Friday, March 19, 2010
I spent many St. Patrick Days past gassed up pretty good, bedecked in Kelly green mardi gras beads with bud light logos on them, chugging back Guinness in a bar full of New York firefighters (that was a fun one), or drinking green mimosas and mixing shots before noon at East 7th Street between K and J (that’s South Boston to the non-native). These St. Patrick’s revelries were fun, I mean, I had a really good time. However, because March weather in Massachusetts is historically manic and unpredictable, parade attendance would result in either (a) a mild case of hypothermia or (b) sun poisoning. And drinking before noon usually meant by 3:00 p.m. I was on a one way trip to Bedsville with an extended layover in Calzone City. Additionally, more often than not trying to get a cab in South Boston on Parade Day would result in a belligerent fleece jacket wearing couple who was fighting in the street taking a few moments to shift their anger towards me and my friends over what appeared to be the only cab in Boston at the moment. I wish I was joking, but I think this happened to us two years running. It’s not that it wasn’t all good fun I mean I love almost getting punched by strangers just as much as the next guy, it’s just that a couple of years ago I simply decided I was OVER it. Over braving the swaying crowds of Irish knit sweaters, the unpredictable weather, the right-hand wrist drenched by beer (an unavoidable result of walking down the street with a full keg cup). I was over the scene, but still, I am a large percentage Irish and I do love St. Pat’s and the fun it brings. I wasn’t done observing The Holiday, I was just done with The Parade.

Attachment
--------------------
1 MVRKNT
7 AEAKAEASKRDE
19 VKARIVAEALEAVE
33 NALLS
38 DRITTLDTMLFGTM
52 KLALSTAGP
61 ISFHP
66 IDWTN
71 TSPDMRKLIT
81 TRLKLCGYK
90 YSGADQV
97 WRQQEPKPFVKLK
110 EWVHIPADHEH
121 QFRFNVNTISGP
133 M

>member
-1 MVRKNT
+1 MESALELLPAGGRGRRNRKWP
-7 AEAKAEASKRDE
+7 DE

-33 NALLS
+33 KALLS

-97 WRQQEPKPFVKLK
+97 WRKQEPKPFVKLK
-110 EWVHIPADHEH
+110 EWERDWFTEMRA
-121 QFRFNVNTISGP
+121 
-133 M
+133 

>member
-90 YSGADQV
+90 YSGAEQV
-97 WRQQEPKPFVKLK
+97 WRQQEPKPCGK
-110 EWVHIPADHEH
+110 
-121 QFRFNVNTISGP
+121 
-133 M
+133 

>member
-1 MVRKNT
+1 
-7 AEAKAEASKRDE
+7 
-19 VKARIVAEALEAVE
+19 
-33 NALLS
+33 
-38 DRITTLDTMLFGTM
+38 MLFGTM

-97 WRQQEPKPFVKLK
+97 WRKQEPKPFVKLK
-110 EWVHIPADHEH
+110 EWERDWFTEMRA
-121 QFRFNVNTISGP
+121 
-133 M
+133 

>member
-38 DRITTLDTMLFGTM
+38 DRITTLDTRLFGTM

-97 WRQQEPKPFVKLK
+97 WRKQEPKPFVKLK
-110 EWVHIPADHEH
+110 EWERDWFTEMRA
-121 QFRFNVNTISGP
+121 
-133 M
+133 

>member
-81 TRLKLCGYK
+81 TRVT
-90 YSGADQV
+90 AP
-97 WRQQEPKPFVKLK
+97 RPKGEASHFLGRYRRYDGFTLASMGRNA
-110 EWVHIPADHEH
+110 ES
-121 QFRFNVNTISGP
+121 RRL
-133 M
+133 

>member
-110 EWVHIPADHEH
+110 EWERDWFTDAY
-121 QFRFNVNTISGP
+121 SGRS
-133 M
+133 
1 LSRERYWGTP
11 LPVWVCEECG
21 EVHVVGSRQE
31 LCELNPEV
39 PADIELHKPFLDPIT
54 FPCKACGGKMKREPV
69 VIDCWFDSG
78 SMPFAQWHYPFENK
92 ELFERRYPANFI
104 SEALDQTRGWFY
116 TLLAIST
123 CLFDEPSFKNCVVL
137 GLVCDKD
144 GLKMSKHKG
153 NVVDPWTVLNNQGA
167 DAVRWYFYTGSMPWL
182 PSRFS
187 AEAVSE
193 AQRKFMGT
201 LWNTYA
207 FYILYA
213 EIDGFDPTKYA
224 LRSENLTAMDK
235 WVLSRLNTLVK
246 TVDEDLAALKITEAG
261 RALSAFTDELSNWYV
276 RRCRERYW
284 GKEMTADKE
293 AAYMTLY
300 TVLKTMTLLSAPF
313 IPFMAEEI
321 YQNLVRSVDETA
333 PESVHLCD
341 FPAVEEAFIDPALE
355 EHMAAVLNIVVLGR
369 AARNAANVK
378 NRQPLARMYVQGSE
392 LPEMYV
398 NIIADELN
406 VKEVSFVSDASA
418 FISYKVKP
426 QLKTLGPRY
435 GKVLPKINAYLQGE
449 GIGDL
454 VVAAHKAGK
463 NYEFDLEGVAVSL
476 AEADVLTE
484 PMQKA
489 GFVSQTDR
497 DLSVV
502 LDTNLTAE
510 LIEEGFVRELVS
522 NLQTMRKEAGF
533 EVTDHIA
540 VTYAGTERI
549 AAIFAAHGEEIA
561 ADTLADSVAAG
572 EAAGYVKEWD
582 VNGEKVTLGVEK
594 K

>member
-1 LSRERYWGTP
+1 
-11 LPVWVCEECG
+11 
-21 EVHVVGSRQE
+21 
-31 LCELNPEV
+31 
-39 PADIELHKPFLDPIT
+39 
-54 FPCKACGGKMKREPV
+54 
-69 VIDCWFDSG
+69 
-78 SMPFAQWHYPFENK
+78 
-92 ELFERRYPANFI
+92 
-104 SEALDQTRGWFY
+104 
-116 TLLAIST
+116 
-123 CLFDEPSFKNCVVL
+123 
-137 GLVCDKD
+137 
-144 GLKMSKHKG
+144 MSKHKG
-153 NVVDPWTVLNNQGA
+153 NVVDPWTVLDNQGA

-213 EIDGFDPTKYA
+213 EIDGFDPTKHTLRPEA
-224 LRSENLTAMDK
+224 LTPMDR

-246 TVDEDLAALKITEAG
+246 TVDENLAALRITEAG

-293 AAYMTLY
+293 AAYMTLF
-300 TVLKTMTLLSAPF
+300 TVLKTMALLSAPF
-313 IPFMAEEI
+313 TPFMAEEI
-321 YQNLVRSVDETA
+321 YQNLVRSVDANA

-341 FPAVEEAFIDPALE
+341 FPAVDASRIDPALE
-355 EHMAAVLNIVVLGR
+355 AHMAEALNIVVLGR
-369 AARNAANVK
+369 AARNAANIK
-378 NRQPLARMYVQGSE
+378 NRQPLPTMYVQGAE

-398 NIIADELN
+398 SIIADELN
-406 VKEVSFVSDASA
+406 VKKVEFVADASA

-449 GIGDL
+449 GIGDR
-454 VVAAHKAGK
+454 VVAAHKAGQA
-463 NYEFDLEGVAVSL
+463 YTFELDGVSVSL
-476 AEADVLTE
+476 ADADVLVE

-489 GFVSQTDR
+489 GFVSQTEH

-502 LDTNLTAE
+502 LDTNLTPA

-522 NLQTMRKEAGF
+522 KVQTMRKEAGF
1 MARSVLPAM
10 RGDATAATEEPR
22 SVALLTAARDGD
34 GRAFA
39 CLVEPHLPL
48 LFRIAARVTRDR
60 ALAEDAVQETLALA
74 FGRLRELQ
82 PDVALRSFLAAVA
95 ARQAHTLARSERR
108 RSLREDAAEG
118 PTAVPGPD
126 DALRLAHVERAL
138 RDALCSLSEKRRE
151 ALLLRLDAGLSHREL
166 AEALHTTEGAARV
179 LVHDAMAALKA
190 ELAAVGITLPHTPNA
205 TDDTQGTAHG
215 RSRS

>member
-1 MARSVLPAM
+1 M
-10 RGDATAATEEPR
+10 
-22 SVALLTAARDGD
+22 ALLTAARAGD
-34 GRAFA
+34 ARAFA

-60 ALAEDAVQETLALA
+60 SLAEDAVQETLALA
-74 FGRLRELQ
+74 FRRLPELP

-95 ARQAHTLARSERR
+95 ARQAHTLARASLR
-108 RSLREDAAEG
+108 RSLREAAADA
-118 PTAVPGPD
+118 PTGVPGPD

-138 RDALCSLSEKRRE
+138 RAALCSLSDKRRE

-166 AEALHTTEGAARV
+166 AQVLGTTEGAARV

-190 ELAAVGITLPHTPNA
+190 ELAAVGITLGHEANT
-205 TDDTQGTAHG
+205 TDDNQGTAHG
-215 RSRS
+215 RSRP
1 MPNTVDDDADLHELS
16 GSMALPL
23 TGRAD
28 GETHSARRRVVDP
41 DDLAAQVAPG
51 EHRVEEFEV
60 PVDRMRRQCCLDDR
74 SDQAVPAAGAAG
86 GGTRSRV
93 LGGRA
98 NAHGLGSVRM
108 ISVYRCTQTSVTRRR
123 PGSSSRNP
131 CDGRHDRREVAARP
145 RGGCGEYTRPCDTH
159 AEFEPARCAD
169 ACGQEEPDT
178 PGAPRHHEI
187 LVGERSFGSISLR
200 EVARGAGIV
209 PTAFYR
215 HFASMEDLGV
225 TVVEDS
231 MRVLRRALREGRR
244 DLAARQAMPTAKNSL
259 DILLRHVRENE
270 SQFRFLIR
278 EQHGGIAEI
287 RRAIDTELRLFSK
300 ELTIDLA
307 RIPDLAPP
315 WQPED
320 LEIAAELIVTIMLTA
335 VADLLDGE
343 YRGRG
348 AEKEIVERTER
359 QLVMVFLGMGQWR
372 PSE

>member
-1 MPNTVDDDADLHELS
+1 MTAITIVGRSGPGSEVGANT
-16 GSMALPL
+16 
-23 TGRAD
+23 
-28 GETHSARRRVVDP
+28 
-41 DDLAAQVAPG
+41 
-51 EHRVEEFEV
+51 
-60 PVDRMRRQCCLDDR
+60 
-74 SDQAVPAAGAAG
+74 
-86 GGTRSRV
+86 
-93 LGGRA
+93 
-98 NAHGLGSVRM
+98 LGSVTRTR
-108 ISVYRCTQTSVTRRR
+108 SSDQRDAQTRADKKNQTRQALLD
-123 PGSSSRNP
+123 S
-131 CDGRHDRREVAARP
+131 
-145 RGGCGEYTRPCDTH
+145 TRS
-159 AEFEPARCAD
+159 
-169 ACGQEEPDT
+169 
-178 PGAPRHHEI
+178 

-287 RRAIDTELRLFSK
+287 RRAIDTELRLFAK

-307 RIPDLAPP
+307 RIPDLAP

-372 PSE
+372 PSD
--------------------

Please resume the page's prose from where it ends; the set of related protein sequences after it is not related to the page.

Last year, we did a “bar crawl” with my mom and aunts in Brighton Center. The crawl lasted only as far as three establishments. Trust me with this crowd, three was enough. We tossed back some black and tans and some poorly poured Irish flag shots and then the aunties started to get fresh with Paul. We then retired to my aunt’s house for boiled dinner and malarkey pie. Which is a “traditional” Irish pie that my mom completely pulled out her you-know-what because she’s full of malarkey. Hence, the name. So this year when no plans on tap, I started thinking I would like to make a nice dinner inspired by Irish cuisine. I wasn’t about to make boiled dinner because I am not into corned beef and I’m certainly not into boiled cabbage. If I wanted my kitchen to smell like farts, I would just invite my brother over. I wanted to make something comforting and delicious and definitely something with booze or beer in it. Honestly, I just wanted a good excuse to buy some Kerrygold and Baileys for my house.
So I made a shepherd’s pie with Guinness and some chocolate stout cupcakes with Baileys frosting. My mom, who I put in charge of a side dish, made lobster mac and cheese (you know, a nice light side dish) and the most picture perfect Irish soda bread you have ever seen in your life.
We had a lot of food, plenty of beers and a lot of laughs. I rigged an old spoon so I could pour homemade black and tans and we sat around after dinner drinking Baileys and listening to records. I ate two cupcakes and we left the dishes to do until the morning and the best part: I didn’t have to fight anybody for a cab ride home.
Drunken Shepherd’s Pie